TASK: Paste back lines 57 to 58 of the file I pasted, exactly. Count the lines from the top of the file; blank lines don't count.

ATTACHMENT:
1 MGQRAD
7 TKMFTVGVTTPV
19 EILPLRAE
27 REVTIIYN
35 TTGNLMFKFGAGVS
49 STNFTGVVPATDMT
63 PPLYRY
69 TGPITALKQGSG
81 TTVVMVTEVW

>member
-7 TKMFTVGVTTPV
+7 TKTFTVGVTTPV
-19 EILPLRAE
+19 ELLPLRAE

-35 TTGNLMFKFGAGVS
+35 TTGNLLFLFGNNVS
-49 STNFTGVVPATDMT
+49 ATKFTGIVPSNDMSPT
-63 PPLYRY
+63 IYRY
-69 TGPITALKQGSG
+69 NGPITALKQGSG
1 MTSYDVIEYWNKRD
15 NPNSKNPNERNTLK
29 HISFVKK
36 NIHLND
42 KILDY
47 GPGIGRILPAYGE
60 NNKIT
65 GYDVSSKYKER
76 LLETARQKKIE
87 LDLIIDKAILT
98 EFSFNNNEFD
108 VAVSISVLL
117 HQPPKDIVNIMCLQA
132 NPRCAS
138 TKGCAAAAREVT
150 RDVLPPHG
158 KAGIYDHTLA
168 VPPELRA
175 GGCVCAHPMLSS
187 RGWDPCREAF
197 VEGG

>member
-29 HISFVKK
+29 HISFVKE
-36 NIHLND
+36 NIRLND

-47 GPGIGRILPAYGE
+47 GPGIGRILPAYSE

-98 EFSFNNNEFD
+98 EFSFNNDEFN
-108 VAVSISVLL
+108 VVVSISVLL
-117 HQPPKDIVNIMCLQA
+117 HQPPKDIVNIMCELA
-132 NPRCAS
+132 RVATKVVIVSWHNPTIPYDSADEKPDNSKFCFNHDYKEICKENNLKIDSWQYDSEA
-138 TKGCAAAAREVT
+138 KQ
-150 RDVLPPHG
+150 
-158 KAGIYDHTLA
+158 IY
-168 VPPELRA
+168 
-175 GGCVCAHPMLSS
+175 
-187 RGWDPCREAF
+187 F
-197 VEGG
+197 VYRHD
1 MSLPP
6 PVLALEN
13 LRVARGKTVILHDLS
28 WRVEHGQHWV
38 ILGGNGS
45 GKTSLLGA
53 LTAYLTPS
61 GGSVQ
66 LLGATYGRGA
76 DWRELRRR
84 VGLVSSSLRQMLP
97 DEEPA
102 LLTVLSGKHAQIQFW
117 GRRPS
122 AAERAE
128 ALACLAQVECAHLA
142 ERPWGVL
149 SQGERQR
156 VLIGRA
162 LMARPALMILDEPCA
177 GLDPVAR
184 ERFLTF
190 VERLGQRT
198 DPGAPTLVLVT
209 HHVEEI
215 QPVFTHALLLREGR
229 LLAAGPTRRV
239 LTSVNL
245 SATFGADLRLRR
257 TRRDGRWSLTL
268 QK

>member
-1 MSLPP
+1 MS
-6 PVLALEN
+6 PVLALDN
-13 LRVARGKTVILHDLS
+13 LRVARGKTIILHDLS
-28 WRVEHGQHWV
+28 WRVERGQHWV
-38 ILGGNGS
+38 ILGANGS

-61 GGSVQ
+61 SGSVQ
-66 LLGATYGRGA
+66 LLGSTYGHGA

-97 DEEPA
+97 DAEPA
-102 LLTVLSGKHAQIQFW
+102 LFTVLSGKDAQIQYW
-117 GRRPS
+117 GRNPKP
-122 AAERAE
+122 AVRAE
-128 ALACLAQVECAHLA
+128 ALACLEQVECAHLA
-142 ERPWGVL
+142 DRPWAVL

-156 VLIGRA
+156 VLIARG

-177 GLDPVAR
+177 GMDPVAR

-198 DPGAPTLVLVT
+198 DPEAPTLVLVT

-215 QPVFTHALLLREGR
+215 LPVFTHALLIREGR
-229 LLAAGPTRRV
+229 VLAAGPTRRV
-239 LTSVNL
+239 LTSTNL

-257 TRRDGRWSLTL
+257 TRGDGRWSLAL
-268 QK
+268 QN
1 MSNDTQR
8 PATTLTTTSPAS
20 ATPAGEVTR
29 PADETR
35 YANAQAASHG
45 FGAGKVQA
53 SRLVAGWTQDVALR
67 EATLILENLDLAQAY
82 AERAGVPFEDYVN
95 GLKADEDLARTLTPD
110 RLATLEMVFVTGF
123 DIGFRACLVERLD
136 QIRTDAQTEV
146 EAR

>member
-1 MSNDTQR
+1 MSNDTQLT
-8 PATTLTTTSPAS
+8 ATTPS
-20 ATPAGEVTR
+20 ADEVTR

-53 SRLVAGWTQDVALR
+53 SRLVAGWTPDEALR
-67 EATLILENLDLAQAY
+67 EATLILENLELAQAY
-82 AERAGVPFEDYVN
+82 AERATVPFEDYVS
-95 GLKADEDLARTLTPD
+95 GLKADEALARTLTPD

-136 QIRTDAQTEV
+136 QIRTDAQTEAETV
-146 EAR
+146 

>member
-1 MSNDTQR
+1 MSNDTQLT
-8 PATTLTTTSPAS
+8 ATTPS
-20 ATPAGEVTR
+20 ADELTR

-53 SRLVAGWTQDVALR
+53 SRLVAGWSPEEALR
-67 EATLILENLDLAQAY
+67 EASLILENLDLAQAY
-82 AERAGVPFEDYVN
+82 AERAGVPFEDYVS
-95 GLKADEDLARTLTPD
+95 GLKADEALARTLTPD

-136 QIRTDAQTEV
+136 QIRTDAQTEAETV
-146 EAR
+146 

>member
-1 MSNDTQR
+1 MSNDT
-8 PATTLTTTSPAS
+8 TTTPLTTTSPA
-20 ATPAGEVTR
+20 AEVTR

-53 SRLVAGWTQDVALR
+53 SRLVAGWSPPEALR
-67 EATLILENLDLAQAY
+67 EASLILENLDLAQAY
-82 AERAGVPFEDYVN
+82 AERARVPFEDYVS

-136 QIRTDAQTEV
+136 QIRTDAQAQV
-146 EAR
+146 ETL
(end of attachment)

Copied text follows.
-132 NPRCAS
+132 RVATKVVIVSWHNPTIPYDSADEKPDNSKFCFNHDYKEICKENNLKIDSWQYDSEA